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About The daily Nebraskan. ([Lincoln, Neb.) 1901-current | View Entire Issue (March 9, 1973)
Greeks and pledges :
emerging from haze
Continued from page 4b
activities is one purpose of pledge
training, Danberg said. Sororities not only
inform pledges of organizations they can
join but also stress cultural programs.
Working with members is another goal,
she said. Most sororities have pledges
study house history.
Various community projects are
undertaken by sororities. They collect
money for the All University Fund, go
carolling at the Madonna Care Center,
and have parties for children at the
Malone Center, Danberg said.
Education also is stressed, she added.
Sororities decide for themselves what
grade average their pledges must attain
for activation, she said. Most have chosen
2.0 or 2.2.
Since pledges at most sororities live
out of the house, some houses have study
hours. This helps familiarize them with
the actives, Danberg said.
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Some sororities have Inspiration or
Help Weeks. Danberg said their purpose is
to relate to pledges some of the ideals of
the house. Activities in these weeks are
varied, such as going to dinner with
sorority members or hearing speakers at
As for hazing, she said, "I've never
heard of any in sororities. I'd be very
surprised to find it."
Senior Lehn Straub of Alpha Tau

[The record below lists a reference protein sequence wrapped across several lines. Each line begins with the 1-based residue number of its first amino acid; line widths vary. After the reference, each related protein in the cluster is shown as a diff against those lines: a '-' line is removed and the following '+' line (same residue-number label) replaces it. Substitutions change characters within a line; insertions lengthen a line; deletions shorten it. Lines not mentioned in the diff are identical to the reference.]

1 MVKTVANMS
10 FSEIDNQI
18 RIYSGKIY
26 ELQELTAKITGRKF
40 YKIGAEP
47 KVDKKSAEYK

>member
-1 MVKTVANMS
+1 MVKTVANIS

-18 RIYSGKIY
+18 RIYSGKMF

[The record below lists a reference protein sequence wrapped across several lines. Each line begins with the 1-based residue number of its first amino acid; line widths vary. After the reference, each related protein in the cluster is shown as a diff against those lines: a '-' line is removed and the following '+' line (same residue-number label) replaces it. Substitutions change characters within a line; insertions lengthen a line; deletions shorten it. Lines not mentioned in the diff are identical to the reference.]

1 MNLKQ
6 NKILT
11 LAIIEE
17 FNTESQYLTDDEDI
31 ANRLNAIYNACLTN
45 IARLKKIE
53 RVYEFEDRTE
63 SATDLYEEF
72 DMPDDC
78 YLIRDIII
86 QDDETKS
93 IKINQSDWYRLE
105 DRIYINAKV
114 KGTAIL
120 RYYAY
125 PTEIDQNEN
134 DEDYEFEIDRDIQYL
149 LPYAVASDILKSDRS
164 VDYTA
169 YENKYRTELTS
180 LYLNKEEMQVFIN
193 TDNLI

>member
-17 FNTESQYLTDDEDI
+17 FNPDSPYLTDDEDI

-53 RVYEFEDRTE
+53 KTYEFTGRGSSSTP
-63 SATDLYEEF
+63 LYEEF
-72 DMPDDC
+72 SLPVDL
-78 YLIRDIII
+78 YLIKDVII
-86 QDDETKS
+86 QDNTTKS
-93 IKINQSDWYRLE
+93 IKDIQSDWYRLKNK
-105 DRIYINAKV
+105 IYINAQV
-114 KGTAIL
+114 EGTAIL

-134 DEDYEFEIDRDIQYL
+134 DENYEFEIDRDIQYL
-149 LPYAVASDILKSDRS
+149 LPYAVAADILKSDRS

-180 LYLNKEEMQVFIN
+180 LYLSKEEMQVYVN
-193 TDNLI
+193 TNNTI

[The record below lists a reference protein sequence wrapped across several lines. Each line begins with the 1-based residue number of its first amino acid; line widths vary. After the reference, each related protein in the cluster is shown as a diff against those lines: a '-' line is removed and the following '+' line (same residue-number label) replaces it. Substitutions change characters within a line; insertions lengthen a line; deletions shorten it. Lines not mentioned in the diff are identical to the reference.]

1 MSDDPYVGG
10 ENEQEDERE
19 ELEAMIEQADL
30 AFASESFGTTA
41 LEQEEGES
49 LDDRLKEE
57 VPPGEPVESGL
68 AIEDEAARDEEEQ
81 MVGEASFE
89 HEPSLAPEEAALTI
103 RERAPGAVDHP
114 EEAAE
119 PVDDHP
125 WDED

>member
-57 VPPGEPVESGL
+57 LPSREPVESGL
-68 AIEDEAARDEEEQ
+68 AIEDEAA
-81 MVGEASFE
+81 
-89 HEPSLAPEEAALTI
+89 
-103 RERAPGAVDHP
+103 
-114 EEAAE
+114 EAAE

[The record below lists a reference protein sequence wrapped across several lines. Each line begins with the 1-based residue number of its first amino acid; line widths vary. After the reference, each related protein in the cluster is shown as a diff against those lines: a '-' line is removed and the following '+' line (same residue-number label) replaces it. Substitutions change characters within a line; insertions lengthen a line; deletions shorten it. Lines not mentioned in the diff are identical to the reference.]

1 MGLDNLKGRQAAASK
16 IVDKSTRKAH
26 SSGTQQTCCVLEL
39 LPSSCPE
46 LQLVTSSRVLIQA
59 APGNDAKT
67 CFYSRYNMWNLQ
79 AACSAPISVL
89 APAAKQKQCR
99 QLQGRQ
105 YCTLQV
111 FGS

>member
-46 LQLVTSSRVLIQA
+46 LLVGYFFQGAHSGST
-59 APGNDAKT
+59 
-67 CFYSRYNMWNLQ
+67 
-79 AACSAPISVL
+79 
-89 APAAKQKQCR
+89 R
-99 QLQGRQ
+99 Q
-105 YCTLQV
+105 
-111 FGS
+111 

Omega has helped institute a model in the
fraternity system. Houses in the program
try "constructive" pledge education
methods, then give feedback to the IFC
office on their success.
He, as well as every new active talked
to, said that there was a trend away from
hazing on campus. There is a realization
that "incoming freshmen are more
mature and hazing is not relevant to
success in life," Straub said.
Kinnan said that John Put man,
national Alpha Tau Omega president,
who recently spoke at UNL, said hazing
had no part in progressive pledge
programs. "If leadership feels that way,
it's only a matter of time," Kinnan said.
According to Wostrel, a reason for the
disappearance of hazing is that
"fraternities aren't really the big thing."
He explained that students didn't need
fraternities enough to subject themselves
"Some people feel hazing builds
character. We feel our pledge class has
enough character without it," Camp said.
Lynn McHugh of Delta Sigma Phi said
that fraternities have to compete with
dormitories, so hazing was discontinued
to appeal to more people. His house has a
policy of "no personal servitude" to
actives. His roommate first semester was
"In fact, he kept my half of the room
clean," he added.
People won't stand for hazing because
"some of the people haven't been hit by
their parents, let alone a stranger,"
another new active said. John McFayden
of Kappa Sigma said he believes hazing
was accepted ip the past because of the
belief that "you had to be someone real
special to be in a fraternity."
Rumors about hazing in fraternities
are mostly started by other fraternities,
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according to one new active. The purpose
is "to make you feel how lucky you are
not to be in that house."
McBride feels that IFC "shouldn't be a
police force. We act, as a general rule, on
complaints about hazing."
Jayne Anderson, coordinator of
sororities, fraternities and cooperatives
agreed. She said she doesn't see it as her
duty to "stalk the houses at night."
Hazing has been discontinued at UNL
as a matter of survival, she said. "Some
campuses refused to change. Where are
they today?" she added.
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Photos by Gail Folda and Dan Ludcly
All photos in this issue were taken at Gamma Phi Beta and Zeta Tau Alpha
sororities; Kappa Sigma and Sigma Chi fraternities.
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